Memories of Jacksonville in the 1880s
By Holly Keris, J. Wayne & Delores Barr Weaver Chief Curator, Cummer Museum of Art & Gardens
A new exhibition at the Cummer Museum of Art & Gardens celebrates a noted American Impressionist painter and shines a light on 1880s Jacksonville. Frederick Carl Frieseke moved to northeast Florida in 1881 at the age of seven. He lived just outside the Jacksonville city limits along with his father and sister. The young boy was enchanted with his new surroundings. His family stayed four years before returning to Michigan. Although he would not return, Frieseke never forgot his time on the First Coast. Later in life, while living near Giverny, France, he created a series of watercolors and paintings inspired by his childhood. He exhibited the paintings in Paris at the Galeries Durand-Ruel in 1926 and the Salon des Tuilleries in 1927, then in New York at the Brooklyn Museum of Art in 1927 and at the Macbeth Gallery in 1929. Assembled from the Cummer’s permanent collection, the Harn Museum of Art at the University of Florida, the Museum of Arts and Sciences in Daytona Beach, and private lenders, the exhibition brings together 16 of Frieseke’s 18 Florida watercolors and five of their companion oil paintings. Shown alongside a series of historic photographs, the exhibition is a charming snapshot of our city’s past through the eyes of a child who ultimately became an internationally respected artist.
I would go down to the wharf on the little creek, through which the lighters were poled to the Saint John’s [sic] River to be picked up by a tug and towed to Jacksonville.
This was a favorite spot of mine. While I quietly fished with a hand line I would keep my eyes open for any wild life in the jungle opposite. Once an otter swam the river. Moccasins and alligators were no longer a novelty. Sometimes a flamingo or a pelican crossed the narrow opening in the treetops. Flaming cardinal redbirds flashed through the branches, and hummingbirds always. Deep in the clear water the fish, spotted fish, red fish, striped fish, black, blue, impossible fish.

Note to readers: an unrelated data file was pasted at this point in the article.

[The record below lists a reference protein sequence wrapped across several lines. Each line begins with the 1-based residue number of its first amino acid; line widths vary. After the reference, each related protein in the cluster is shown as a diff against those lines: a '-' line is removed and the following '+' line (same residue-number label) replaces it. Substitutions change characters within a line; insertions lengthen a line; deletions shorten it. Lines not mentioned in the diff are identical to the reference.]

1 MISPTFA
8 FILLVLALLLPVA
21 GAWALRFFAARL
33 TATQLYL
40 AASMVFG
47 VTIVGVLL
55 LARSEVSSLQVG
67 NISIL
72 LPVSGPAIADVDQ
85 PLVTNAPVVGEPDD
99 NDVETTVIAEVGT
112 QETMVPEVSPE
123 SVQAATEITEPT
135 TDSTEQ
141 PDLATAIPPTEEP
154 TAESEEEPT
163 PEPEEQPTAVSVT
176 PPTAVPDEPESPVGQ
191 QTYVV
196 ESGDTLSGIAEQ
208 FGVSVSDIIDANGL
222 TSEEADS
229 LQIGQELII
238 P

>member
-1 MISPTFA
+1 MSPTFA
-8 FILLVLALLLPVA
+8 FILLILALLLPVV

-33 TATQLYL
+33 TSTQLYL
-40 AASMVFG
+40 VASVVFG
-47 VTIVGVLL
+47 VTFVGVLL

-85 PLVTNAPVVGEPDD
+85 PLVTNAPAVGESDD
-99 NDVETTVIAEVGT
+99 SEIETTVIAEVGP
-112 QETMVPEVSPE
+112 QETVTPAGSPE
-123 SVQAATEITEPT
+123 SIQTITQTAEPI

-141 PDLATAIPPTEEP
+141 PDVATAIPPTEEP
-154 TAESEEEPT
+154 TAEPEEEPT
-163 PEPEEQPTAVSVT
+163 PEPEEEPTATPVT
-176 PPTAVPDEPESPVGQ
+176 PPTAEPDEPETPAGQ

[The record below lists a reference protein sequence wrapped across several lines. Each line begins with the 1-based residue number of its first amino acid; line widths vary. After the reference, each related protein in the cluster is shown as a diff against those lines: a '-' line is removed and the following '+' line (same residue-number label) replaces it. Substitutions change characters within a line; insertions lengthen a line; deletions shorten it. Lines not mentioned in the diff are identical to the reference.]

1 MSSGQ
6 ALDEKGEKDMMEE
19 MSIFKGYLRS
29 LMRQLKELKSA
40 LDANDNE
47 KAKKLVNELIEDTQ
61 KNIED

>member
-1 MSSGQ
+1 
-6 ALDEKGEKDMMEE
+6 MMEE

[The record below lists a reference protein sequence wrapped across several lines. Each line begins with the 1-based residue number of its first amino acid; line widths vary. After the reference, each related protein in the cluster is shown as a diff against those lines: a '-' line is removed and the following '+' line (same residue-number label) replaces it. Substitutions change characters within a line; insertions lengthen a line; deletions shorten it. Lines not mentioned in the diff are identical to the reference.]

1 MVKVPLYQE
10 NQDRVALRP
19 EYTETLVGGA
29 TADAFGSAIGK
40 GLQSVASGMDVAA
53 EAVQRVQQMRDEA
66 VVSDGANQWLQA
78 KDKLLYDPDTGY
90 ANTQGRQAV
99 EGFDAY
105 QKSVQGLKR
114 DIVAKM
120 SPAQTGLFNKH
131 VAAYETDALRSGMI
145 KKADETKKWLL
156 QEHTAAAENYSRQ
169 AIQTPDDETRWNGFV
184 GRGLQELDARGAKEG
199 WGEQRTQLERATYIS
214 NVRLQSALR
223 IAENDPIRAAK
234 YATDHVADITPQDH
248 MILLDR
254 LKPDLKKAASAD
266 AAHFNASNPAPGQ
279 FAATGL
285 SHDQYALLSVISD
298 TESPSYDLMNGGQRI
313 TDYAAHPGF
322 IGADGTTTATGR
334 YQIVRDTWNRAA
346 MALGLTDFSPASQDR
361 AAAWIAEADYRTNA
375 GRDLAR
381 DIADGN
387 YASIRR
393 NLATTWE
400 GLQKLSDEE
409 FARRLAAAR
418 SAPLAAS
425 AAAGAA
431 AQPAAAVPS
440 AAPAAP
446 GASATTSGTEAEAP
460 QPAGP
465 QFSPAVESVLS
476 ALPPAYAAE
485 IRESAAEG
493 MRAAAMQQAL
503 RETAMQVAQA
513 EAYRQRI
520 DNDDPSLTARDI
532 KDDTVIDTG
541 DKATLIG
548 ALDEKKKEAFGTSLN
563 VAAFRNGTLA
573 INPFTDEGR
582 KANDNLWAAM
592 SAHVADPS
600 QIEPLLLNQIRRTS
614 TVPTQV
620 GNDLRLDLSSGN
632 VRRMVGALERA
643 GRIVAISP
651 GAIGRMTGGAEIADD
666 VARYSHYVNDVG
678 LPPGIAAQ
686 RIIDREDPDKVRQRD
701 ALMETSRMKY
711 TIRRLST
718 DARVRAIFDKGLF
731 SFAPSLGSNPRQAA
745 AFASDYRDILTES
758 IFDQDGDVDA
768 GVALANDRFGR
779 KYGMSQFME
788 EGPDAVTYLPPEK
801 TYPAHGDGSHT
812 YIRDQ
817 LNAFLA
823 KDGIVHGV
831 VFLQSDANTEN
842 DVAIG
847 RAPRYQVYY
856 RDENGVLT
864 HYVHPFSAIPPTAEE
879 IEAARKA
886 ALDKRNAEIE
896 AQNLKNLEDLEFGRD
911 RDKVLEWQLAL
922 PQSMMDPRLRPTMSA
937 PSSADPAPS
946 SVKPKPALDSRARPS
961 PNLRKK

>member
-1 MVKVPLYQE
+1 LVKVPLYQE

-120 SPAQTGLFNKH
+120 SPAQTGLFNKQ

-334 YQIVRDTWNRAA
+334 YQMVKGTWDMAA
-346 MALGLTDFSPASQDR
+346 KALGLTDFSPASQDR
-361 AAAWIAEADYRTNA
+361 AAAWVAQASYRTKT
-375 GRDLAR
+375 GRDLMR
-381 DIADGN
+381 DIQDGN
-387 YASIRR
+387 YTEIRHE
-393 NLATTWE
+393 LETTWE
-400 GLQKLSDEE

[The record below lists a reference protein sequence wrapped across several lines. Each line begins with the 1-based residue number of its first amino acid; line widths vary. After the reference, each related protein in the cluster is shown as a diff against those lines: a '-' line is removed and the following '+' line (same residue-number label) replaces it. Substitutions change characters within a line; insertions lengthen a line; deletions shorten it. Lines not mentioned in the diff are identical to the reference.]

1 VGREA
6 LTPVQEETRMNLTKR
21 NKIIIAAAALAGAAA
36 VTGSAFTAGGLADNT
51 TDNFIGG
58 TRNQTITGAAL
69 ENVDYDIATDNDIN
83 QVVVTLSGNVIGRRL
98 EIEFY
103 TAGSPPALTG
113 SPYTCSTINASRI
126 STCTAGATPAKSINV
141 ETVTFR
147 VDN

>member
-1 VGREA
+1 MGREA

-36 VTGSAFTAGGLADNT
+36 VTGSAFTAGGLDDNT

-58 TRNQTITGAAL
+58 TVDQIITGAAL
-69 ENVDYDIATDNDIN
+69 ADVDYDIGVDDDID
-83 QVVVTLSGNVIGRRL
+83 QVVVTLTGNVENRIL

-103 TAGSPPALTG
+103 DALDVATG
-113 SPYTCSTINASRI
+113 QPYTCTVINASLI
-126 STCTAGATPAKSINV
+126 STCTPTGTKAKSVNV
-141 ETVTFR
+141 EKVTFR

Young Frederick arrived in Jacksonville following the death of his mother. His father, Herman, owned a brick factory in Owosso, Michigan, and wanted to open a similar business near his brother. Albert Frieseke owned a general store and post office in Floral Bluff, which today would be south of Jacksonville University and University Boulevard.
When the Friesekes arrived in Jacksonville, they witnessed a community dealing with the aftereffects of the Civil War. However, being a port town aided the city’s recovery, not only thanks to the goods that moved through to other centers of commerce but also because the ships and railroads brought tourists and new settlers in return. Frederick’s father was one of many new business owners in town. According to census records, in 1860, Duval County’s entire population was 5,074. In 1890, Jacksonville’s population alone had ballooned to 17,201.
After the war, across the St. Johns River from downtown, former land grants were subdivided into smaller plots for the new arrivals. The name Arlington first appeared in 1873 in conjunction with a failed religious settlement. Floral Bluff Plantation, granted by the Spanish government in the 1790s but part of the Bigelow family after 1832, became a formal community with its own post office in 1887. Although this was after Frederick and his family returned to Michigan, the unincorporated area was in close proximity to their home. The community’s busy dock had regular service downtown. Nearby, in Chaseville and Reddie’s Point, was a lumber mill. Gullah Geechee and free Black communities developed around a plantation owned by Zephaniah Kingsley’s nephew, Charles McNeill, and his wife Elizabeth, a free person of color. Interestingly, Charles’ sister, Anna, has become famous in her own right as the subject of the painting commonly called “Whistler’s Mother,” made by her son, artist James McNeill Whistler.